No-Dig Vegetable Patch

Create a nutrient-rich environment for your vegies with no-dig garden beds

No-Dig Vegetable Patch

Turn part of your lawn into a flourishing vegetable garden. Image: Geoff Beck 

If you have lawn and want to turn part of it into a flourishing vegetable bed, try the no-dig method. 

A no-dig vegetable garden is constructed on top of the ground and can even be created over existing garden beds or hard ground. It is built up in layers, and it is a bit like making a triple-decker sandwich or a lasagne.

They can be designed in any shape or size to fit the available space, but should be in a sunny position. Follow these steps to make your own.

BUILD a frame for the vegetable garden using bricks, concrete blocks, straw bales or recycled timber. We used railway sleepers. 

COVER the base of the bed with 10 layers of newspaper, overlapping the pages to prevent grass or weeds growing through. Wet the newspaper thoroughly with a fine hose spray 

SPREAD a 20mm layer of homemade compost or Scotts Miracle-Gro Organic Choice Garden Compost over the newspaper. Cover with a light layer of Yates Dynamic Lifter or cow manure.

LAY lucerne hay to a depth of about 100mm, making sure there are no gaps. Water well. 

TIP Baled lucerne hay is best.

ADD more compost and Yates Dynamic Lifter or cow manure and another layer of lucerne hay, then wet the hay. Add as many layers as you like, depending on how high you want the bed to be. Finish with a layer of hay. 

MAKE 150-200mm deep pockets in the mix where you want to plant the seedlings and fill them with compost.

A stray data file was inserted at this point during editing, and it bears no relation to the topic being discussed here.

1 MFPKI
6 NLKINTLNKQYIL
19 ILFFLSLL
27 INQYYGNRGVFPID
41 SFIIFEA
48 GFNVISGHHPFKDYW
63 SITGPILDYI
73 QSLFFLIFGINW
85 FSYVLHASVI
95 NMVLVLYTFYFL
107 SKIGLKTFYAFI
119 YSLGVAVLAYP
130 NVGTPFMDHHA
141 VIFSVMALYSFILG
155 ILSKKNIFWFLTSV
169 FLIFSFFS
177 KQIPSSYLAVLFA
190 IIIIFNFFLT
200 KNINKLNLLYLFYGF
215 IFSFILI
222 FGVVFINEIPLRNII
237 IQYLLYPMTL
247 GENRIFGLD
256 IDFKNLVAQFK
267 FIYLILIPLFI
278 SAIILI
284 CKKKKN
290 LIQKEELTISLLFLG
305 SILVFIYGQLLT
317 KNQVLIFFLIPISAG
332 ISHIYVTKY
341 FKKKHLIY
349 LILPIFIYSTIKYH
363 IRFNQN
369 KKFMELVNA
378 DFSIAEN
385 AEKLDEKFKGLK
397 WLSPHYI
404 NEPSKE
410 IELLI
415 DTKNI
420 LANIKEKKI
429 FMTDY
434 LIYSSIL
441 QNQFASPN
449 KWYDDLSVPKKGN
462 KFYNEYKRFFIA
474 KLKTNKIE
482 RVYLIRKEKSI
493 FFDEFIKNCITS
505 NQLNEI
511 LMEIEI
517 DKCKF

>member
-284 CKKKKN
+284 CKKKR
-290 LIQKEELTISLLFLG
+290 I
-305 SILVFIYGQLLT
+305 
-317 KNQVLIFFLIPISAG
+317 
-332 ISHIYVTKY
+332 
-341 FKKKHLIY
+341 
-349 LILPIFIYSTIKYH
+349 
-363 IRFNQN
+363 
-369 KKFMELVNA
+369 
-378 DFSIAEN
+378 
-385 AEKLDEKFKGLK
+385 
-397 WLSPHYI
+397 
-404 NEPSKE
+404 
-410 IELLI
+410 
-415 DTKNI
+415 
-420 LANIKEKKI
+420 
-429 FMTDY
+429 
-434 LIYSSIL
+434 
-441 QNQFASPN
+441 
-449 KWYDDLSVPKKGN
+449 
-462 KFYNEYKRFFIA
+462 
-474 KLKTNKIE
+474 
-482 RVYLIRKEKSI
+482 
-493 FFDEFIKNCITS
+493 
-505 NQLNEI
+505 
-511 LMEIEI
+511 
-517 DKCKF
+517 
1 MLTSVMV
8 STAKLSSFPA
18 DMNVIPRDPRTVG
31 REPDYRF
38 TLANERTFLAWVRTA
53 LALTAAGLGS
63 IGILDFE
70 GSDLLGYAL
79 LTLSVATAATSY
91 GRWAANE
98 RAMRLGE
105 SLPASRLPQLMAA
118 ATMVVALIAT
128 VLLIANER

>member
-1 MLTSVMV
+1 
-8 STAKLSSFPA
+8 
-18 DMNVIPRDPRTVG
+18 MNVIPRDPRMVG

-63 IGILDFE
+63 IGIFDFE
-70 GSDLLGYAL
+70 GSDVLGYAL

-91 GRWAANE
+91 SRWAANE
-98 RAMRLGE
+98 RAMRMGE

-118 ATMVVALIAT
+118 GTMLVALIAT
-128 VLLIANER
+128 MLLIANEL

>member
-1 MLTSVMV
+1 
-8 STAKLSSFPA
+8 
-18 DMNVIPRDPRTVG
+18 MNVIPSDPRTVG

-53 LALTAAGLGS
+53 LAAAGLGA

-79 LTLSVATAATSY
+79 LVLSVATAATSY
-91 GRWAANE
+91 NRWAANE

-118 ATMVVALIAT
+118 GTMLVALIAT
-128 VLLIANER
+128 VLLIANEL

PLANT the seedlings in the pockets and feed the vegetables fortnightly with a soluble fertiliser such as Powerfeed. After several months, the layers will eventually break down and form a rich humus. You can now add more compost to the bed and plant a second crop.

no-dig garden bed, handyman magazine,
In areas where the soil is poor, this type of bed is a great option. Image: Lee Dashiell 

Dig for health 

Researchers at the University 

College London and the University of Bristol in the UK discovered that the friendly bacterium Mycobacterium vaccae commonly found in soil can affect the brain in a similar way to antidepressants

Evidently, the bacterium activates brain cells to produce the chemical called serotonin, which is involved in mood regulation. No wonder people get addicted to gardening!

Six steps to success

Make sure your vegies thrive throughout the summer months by following these pointers.

1. Position

Sun, sun and lots of sun guarantees success when growing most vegetables. Lettuce and rocket are the exceptions, as they like shade from the afternoon summer sun, as well as protection from the wind. 

2. Soil

Good soil is the essence of organic vegetable gardening and is essential for the best results, as well as a high yield. A healthy soil that is regularly fed with compost and manures is full of beneficial worms and microscopic organisms that provide an excellent start for all vegetables. 

3. Dig

Dig in lots of organic matter like compost, poultry manure or cow manure before planting, and do this on a seasonal basis before planting a new crop.

Organic matter adds structure to the soil, helps to retain water and slowly releases nutrients. 

4. Fertilising

Even though you’ve already added manure or compost to your garden bed, your vegetables need extra fertiliser as they mature. 

The faster vegetables grow, the more tender and sweet they’ll be, especially leafy greens. Feed them at least monthly with an organic complete soluble plant food, watering the soil before and after adding fertiliser.

TIP Container-grown vegetables and leafy greens need feeding on a fortnightly basis. 

5. Mulch

Lucerne hay, straw or pea straw are ideal mulches for vegetable beds and pots. Mulch conserves moisture in the soil, keeps the soil cool and helps your vegetables grow steadily. 

6. Water

Vegetables need to be watered regularly to keep them succulent and tasty, which often means daily in the summer. How often you water depends on the weather, but don’t let the soil dry out. Water in the morning at ground level to prevent fungal diseases.  

vegetable patch, handyman magazine
A happy vegetable garden makes for a healthy one. Image: Cheryl Maddocks 

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No-Dig Vegetable Patch

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